Kesha’s latest album, “High Road,” released Jan. 31, demonstrates the singer’s growth over the years with a dash of her 2010 style.

Kesha released her fourth album, “High Road,” on Jan. 31, distinguishing her artistic growth while continuing to incorporate youthful themes from her earlier work.

Opening with a piano solo, “Tonight,” the album’s first track, quickly switches its tone by incorporating layered autotuned vocals, immediately reminding me of Kesha’s sound in her first album, “Animal,” released Jan. 2010.

Bringing a smoother sound, “My Own Dance,” the album’s second track, felt less experimental with its production than the album’s first track. Kesha seemed to find her footing after more than two years since her last album, “Rainbow,” released August 2017. Kesha exudes independence with lyrics, “Don’t circumcise my circumstance.”

Featuring Big Freedia, “Raising Hell,” radiates as an upbeat and positive anthem, using lyrics to encourage celebration, “Take this as your validation // You don’t need to hide, we’re celebrating // This is our salvation.” Creating a sense of fullness, the production uses a mixture of horns, different drums and pop vocals.

“High Road,” incorporates electronic synths and catchy vocals. Spelling out “K-E-S-H-A,” the song reminded me of “Dinosaur,” a track off Kesha’s first album, which spelled out “D-I-N-O-S-A-U-R.”

“Shadow,” sounds much slower, stripped down and honest than previous tracks. Kesha allowed listeners a closer look into her compassion, “I’ma love you even though you hate me // I’ma love you even though you hate.”

Witty in attitude, “Honey,” illustrates Kesha cutting ties with a former best friend. Using a similar style to Twenty One Pilots by “talk-singing,” I enjoyed hearing Kesha hold nothing back as she sang“I don’t talk s*** unless it’s true // You smell that? Damn it must be you.”

Possibly my favorite song on the album, “Cowboy Blues,” the album’s seventh track, spoke on the humor of falling in love too easy. Kesha surprised me by still sounding relatable while using extremely specific lyrics, “Do you ever lie in bed with your three cats // And get obsessed with some boy you met // One time three years ago in Nashville.”

“Resentment,” the album’s eight track, sounded very singer-songwriter using an acoustic guitar and smooth vocals. Initially shocking me by its message, I found myself reflecting on past relationships and how deeply someone can hurt you, “I don’t hate you babe, it’s worse than that // ‘Cause you hurt me and I don’t react.”

Sounding childlike and carefree, “Little Bit of Love,” the albums ninth track, used quick paced piano with a strong beat to give an overall positive feel that just works.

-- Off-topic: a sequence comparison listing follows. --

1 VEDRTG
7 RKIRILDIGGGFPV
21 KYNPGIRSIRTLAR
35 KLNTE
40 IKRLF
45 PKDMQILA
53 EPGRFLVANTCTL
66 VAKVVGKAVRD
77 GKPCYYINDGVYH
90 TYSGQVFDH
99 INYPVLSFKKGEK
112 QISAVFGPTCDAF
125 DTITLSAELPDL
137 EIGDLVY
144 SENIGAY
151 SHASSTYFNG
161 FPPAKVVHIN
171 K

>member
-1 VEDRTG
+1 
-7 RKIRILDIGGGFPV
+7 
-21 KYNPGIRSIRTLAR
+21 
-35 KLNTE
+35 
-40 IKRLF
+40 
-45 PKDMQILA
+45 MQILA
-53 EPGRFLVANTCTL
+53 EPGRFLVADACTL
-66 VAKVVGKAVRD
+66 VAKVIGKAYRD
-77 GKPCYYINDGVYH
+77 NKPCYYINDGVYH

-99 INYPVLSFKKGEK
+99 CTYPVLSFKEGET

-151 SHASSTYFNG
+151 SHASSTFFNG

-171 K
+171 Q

“Birthday Suit,” sounds digital, synthy and straight to the point with its lyrics, “I wanna get you in your birthday suit // Who’s gonna be the first to make a move?” Kesha has always embraced her youthful outlook on life, and “Birthday Suit” seems to really capture that aspect.

“Kinky,” opens with a voicemail between Kesha and her mother before building to a catchy chorus with strong production and auto-tuned vocals.

“The Potato Song (Cuz I Want To),” sounds campy yet well thought out, using carnival sounding horns and relaxed vocals. Kesha describes her youthfulness in the lyrics while singing “But now I see growing up’s a game that I don’t wanna play, oh no // I’m over adulthood.”

“BFF,” makes me smile by reminding me of my best friend and our memories together. The song uses lyrics to describe moments in a friendship, such as, “When I’m with my best friend I feel like myself again // Always make me laugh until I’m crying.”

The album’s final track, “Chasing Thunder,” leaves Kesha’s vocals in the spotlight. Kesha describes her carefree lifestyle as she sings “It doesn't mean I’m lost, I just like to wander.” Clapping and backup vocals give this track a unique, communal sound.

Overall, I was genuinely surprised that I ended up enjoying this album. A former Kesha fan, I fell off listening to her music after her first album, but can now appreciate her talent in not only singing but songwriting. I would recommend this album to anyone wanting to feel uplifted and inspired.

Raegan Holland is a staff reporter for The Arkansas Traveler.

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